Poetry Analyse #1

Alexander Sergeyevich Pushkin

Alexander Sergeyevich Pushkin was born on June 6, 1799 in Moscow. His first major work was the poem Ruslan and Ludmila. His political verses associated him with the Decembrist revolt, causing him to be banished. He worked on Boris Godunov and the novel in verse Eugene Onegin before Nicholas  allowed him to return to Moscow in 1826. Pushkin died at age 37 after being forced into a duel.


Bio. True Story   A+E Television Networks, LLC.  1996


If by life you were deceived

    Alexander Pushkin

If by life you were deceived,

Don't be dismal, don't be wild!

In the day of grief, be mild,

Merry days will come, believe!

Heart is living in tomorrow,

Present is dejected here,

In a moment, passes sorrow

That which passes will be dear.

Analysis:  This is a poem written by a famous poet Alexander Pushkin. It talked about people  should be calm even if they were deceived by life; they should look forward and always believe that the better day will come. The mood is hopeful and positive

At the beginning of the poem, it quotes" If by life you were deceived" (Line 1, Pushkin), it used personification, "deceived by life" basically means something terrible and unlucky happen. Life is not always perfect, we should realized this all the time.

It quotes " Heart is living tomorrow" (Line5, Pushkin), it used personification, shows that people should focus on their future, and always have hope that tomorrow will be better.

The theme of the poem is life is not always great, there would be something terrible happen, but we should believe that a brighter is eventually coming, and all the sorrow would become nice memory.

Poetry Analysis #2 

 Lord George Gordon Byron

Lord George Gordon Byron (1788-1824)was as famous in his lifetime for his personality cult as for his poetry. He created the concept of the 'Byronic hero' - a defiant, melancholy young man, brooding on some mysterious, unforgivable event in his past. Byron's influence on European poetry, music, novel, opera, and painting has been immense.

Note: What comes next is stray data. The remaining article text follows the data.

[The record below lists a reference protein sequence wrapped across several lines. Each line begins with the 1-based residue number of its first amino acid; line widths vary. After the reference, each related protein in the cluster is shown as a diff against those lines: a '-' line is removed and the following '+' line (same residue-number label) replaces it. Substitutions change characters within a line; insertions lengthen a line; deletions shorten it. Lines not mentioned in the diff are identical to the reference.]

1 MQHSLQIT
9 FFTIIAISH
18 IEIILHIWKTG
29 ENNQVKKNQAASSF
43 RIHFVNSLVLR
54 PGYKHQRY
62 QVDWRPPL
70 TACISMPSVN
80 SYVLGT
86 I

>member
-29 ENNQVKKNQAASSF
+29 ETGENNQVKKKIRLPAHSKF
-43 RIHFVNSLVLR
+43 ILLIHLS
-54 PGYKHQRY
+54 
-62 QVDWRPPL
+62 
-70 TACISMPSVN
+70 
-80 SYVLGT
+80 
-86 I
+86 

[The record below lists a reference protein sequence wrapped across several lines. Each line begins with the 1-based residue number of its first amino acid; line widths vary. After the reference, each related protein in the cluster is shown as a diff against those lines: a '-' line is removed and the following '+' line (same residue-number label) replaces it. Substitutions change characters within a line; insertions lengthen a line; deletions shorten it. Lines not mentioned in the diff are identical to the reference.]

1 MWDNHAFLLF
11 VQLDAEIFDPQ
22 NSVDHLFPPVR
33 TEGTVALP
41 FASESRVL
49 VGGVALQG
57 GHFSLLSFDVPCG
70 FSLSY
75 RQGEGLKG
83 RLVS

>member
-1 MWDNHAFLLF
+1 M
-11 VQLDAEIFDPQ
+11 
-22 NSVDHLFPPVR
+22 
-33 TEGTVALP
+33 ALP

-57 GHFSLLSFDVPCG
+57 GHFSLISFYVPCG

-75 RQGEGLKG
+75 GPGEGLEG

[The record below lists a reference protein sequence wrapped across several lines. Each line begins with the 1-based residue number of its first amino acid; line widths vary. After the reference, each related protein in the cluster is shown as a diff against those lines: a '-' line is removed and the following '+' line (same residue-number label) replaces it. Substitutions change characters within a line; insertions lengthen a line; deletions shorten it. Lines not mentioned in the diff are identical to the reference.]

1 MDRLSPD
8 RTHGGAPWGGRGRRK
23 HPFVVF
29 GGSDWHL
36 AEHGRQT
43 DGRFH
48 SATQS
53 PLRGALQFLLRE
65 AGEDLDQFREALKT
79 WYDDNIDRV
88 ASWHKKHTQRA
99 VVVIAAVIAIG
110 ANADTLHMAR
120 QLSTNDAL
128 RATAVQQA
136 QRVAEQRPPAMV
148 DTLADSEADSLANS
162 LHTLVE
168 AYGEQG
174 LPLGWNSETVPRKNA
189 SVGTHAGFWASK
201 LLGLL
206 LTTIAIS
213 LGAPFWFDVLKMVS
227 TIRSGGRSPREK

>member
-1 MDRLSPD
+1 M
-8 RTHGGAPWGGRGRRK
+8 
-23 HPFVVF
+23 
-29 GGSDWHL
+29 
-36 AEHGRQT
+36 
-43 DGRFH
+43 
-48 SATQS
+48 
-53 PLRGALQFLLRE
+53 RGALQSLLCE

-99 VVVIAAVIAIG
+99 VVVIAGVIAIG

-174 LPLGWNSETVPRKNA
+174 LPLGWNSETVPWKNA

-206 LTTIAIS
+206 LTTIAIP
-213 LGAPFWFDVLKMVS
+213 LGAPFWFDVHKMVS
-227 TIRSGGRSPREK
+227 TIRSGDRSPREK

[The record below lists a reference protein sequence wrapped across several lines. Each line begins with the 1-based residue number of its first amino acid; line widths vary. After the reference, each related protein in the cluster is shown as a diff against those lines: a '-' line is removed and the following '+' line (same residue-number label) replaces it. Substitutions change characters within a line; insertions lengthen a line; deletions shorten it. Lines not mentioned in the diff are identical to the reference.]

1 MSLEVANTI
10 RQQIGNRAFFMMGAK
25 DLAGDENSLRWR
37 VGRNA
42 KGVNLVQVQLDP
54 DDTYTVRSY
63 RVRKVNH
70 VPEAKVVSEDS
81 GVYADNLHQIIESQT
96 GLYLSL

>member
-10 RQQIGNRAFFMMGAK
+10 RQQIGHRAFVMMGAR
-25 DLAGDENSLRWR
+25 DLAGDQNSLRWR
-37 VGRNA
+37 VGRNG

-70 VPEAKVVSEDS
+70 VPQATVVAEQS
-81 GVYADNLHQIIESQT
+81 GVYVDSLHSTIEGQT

he was educated until he was ten. After he inherited the title and property of his great-uncle in 1798, he went on to Dulwich, Harrow, and Cambridge, where he piled up debts and aroused alarm with bisexual love affairs. Staying at Newstead in 1802, he probably first met his half-sister, Augusta Leigh with whom he was later suspected of having an incestuous relationship.

Reference: The Literature Network 2000


Epitaph to a Dog

George Byron

Near this Spot
are deposited the Remains of one
who possessed Beauty without Vanity,
Strength without Insolence,
Courage without Ferocity,
and all the virtues of Man without his Vices.

This praise, which would be unmeaning Flattery
if inscribed over human Ashes,
is but a just tribute to the Memory of
who was born in Newfoundland May 1803
and died at Newstead Nov. 18, 1808.

When some proud Son of Man returns to Earth,
Unknown to Glory, but upheld by Birth,
The sculptor’s art exhausts the pomp of woe,
And storied urns record who rests below.
When all is done, upon the Tomb is seen,
Not what he was, but what he should have been.
But the poor Dog, in life the firmest friend,
The first to welcome, foremost to defend,
Whose honest heart is still his Master’s own,
Who labours, fights, lives, breathes for him alone,
Unhonoured falls, unnoticed all his worth,
Denied in heaven the Soul he held on earth –
While man, vain insect! hopes to be forgiven,
And claims himself a sole exclusive heaven.

Oh man! thou feeble tenant of an hour,
Debased by slavery, or corrupt by power –
Who knows thee well must quit thee with disgust,
Degraded mass of animated dust!
Thy love is lust, thy friendship all a cheat,
Thy tongue hypocrisy, thy heart deceit!
By nature vile, ennobled but by name,
Each kindred brute might bid thee blush for shame.
Ye, who behold perchance this simple urn,
Pass on – it honours none you wish to mourn.
To mark a friend’s remains these stones arise;
I never knew but one -- and here he lies.

Analysis: This is a poem written by George Byron. The poem is the epitaph to a dog. It told that the dog was dead for save his master, He is hero but a poor hero. The mood of this poem is sad and heavy.

In the poem, it quotes " Who labour, fight, lives, for him alone" (Byron, 21) it used personification to describe how brave the dog is when he fighting on him own, and also demonstrate a horrify picture.

The theme of the poem is that dogs is human's best friend and also a selfless animal. They are loyal to their master and try their best to protect them all the time.